The Minister of Justice Hanno Pevkur said he does not support a public register of sex offenders, preferring to hand more power to the police.
Speaking on ERR radio on Wednesday, Pevkur said the police had proposed setting up such a register, but added that the Punishment Register is already open for public viewing.
“Every person has the right to request data on others from the Punishment Register, which has a separate search option for accessing information concerning crimes committed against minors. If someone wants to hire a babysitter or an employee, then they can check the registry to see if that person's history is clean or not,” said Pevkur.
The minister added that he is ready to talk about a separate registry for police use. It would have pictures and up-to-date addresses of all offenders.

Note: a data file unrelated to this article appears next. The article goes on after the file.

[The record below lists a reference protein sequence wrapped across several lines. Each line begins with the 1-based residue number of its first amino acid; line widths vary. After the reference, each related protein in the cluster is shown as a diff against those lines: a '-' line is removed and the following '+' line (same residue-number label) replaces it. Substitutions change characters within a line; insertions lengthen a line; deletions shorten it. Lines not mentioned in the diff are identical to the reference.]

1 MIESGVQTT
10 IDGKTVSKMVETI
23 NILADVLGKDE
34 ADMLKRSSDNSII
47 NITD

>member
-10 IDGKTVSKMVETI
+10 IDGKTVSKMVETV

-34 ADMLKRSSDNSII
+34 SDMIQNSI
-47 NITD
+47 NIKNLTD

He said that from 2009, police have the legal right to check up on sex offenders who served a punishment but are now free. Pevkur added that the law does not apply to offenders who were punished before 2009.
From June 1, a new law will come into affect, allowing sexual offenders to be chemically castrated, but only with the criminal's consent. Pevkur said that it is currently unknown how the law will work in practice and who will administer the punishment.
Pevkur's comments come after a former journalist and businessman, Toomas Meola, previously known as Toomas H. Liiv, was charged on Monday for sex offenses, having already spent over two years in jail on similar charges from 2006.